Dolphins owner explains why he voted against Raiders' move to Vegas

PHOENIX – An overwhelming majority approved the Raiders’ relocation application Monday morning. They were given permission to move from Oakland to Las Vegas by a 31-1 vote at the league owners meetings, a massive show of support for the Silver and Black.

While the stadium and finance committees recommended Raiders relocation and the final meeting went smooth leading up to a vote, there was one voice of dissent.

Miami Dolphins owner Stephen Ross didn’t let his vote do the talking. He explained his rationale to reporters on Monday afternoon.

“I just don’t think everything was done to try and stay in Oakland,” Ross told reporters, via a video posted on San Diego-based 1090-AM’s website. “I was more or less interested in the thought that Oakland deserved…that a deal could’ve been done there.”

Ross said Raiders owner Mark Davis should’ve engaged with Oakland more in trying to find a long-term stadium solution in the East Bay.

“You can only make a deal when the owner wants to make a deal,” Ross said. “Who are you going to negotiate with? How’s it going to happen? The owner has to be a driving force.”

After some difficult negotiations with Oakland, Davis focused his efforts on Las Vegas, where he received $750 million in public funds for stadium construction, with an additional chunk earmarked for infrastructure improvements around a stadium site just off the Las Vegas Strip.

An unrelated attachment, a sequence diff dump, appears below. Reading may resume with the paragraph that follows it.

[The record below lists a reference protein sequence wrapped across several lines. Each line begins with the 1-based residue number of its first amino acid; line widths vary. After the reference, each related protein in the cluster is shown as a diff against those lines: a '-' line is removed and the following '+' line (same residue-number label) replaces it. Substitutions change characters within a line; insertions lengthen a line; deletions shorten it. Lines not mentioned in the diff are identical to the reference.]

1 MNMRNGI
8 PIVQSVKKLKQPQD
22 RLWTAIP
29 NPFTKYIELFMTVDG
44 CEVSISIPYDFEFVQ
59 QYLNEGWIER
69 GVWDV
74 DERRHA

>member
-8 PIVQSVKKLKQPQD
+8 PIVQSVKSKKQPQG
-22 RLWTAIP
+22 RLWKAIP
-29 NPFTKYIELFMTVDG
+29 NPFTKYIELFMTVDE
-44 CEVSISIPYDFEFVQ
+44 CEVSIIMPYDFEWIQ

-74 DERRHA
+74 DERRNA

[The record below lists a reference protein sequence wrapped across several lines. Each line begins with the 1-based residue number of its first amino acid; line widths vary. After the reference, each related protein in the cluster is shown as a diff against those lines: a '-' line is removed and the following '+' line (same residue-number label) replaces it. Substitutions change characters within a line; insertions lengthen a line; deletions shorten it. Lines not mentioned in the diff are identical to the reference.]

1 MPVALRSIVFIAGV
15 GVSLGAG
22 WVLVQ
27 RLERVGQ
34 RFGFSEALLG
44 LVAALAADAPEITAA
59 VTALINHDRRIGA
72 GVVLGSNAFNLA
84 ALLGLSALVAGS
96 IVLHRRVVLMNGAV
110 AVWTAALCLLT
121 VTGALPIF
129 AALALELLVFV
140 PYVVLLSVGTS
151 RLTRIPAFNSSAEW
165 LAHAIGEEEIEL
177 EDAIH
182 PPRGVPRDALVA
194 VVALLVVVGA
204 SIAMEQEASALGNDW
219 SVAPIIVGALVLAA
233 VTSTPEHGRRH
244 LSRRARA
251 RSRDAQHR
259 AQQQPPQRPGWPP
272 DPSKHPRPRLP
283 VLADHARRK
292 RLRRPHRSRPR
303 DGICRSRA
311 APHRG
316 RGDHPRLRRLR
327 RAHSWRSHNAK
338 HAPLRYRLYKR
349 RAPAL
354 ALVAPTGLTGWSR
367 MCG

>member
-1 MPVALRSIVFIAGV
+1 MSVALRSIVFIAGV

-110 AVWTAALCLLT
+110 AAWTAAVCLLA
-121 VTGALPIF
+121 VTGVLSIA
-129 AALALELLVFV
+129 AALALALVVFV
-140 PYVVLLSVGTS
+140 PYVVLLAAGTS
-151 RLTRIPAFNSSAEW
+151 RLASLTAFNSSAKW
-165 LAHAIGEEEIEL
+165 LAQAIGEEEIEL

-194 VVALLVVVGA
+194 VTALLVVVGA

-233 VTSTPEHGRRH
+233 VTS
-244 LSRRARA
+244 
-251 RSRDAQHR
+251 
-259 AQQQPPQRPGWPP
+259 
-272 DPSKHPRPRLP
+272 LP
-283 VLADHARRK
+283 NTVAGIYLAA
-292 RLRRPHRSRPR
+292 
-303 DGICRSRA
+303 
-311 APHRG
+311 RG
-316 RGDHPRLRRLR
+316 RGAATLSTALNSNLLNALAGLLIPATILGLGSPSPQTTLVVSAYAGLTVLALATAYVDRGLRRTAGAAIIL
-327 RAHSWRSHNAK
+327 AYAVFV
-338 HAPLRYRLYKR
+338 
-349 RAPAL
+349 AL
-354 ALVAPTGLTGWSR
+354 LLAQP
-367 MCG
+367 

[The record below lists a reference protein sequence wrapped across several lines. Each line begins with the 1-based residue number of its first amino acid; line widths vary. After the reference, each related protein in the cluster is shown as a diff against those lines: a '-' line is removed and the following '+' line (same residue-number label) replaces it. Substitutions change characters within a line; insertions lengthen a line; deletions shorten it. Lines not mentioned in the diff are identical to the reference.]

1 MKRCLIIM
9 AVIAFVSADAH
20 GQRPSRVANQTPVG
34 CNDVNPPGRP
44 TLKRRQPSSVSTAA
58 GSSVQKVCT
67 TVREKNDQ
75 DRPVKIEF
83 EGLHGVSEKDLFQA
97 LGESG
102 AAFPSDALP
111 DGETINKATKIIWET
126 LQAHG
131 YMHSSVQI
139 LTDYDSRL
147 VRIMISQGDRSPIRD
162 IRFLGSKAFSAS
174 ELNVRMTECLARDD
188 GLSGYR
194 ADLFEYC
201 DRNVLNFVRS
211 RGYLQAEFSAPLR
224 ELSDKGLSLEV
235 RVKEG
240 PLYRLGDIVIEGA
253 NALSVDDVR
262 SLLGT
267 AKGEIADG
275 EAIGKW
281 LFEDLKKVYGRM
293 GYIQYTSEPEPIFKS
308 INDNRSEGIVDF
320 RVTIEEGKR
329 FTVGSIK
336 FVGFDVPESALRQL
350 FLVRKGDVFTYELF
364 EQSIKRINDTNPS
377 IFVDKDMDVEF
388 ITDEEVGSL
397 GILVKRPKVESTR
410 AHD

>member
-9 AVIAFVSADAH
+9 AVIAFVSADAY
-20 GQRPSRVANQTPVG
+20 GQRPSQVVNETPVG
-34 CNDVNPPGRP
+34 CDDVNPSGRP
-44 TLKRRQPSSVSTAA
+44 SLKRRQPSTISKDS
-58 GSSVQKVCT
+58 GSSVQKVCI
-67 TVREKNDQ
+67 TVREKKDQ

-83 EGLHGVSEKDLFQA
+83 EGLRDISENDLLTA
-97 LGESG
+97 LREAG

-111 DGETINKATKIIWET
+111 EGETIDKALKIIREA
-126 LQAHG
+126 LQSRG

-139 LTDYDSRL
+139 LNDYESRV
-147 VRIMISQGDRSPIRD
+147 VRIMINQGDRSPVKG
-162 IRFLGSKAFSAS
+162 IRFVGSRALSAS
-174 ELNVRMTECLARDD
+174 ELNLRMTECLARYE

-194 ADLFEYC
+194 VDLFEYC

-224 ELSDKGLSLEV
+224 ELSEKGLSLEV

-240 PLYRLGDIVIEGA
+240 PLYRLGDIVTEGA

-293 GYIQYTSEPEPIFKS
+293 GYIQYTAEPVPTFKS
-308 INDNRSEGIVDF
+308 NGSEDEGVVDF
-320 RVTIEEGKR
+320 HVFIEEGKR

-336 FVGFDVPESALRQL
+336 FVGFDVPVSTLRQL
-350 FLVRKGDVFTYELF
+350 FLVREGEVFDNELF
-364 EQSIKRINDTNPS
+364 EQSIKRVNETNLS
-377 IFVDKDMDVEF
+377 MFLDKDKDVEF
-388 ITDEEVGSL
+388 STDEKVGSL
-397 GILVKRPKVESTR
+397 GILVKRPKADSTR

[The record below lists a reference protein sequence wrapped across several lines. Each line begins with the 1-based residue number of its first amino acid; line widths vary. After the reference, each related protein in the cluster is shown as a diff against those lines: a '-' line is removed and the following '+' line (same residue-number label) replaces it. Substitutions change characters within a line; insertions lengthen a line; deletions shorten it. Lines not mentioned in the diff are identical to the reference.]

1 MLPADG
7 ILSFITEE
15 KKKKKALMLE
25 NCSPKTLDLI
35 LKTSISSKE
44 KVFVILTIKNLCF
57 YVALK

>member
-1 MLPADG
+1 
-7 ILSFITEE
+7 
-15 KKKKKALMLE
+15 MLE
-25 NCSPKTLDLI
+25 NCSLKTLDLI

While Ross spent roughly $500 million in private funds to renovate Hard Rock Stadium, his dissent was rooted in part on ideological grounds. He believes stadiums should be largely financed privately.

“I think so,” Ross said. “You get a look around, and there’s very little public money available for teams today. I think owners have to have, when you own a team, you should have the deep pockets to deliver. Now, you need some public money for infrastructure and things like that but, with the cost of stadiums today, our country can’t afford to put all that money in that kind of place.”

Ross said he didn’t vote no to grandstand.

“That doesn’t do me any good. I didn’t do it for that,” Ross said. “I voted how I voted and I voted what I believed. You talk about the fans, and that’s what the National Football League is all about.”


Raiders to Vegas: So much disingenuous, silly or just plain idiotic rhetoric

Raiders to Vegas: So much disingenuous, silly or just plain idiotic rhetoric

The torrential nonsense that was emitted with the announcement of the NFL owners’ vote on the fate of the Mark Davis Raiders was as embarrassing as it was predictable. It’s as though everyone involved and watching had forgotten what this was about from the start, and became a chase for rabbits that didn’t exist.

But that’s what you get when the National Football League and politics commingle – a cavalcade of lies, half-truths, shaded half-facts and nitwit hysteria that . . . well, that explains everything we need to know about what passes for entertainment in America in 2017.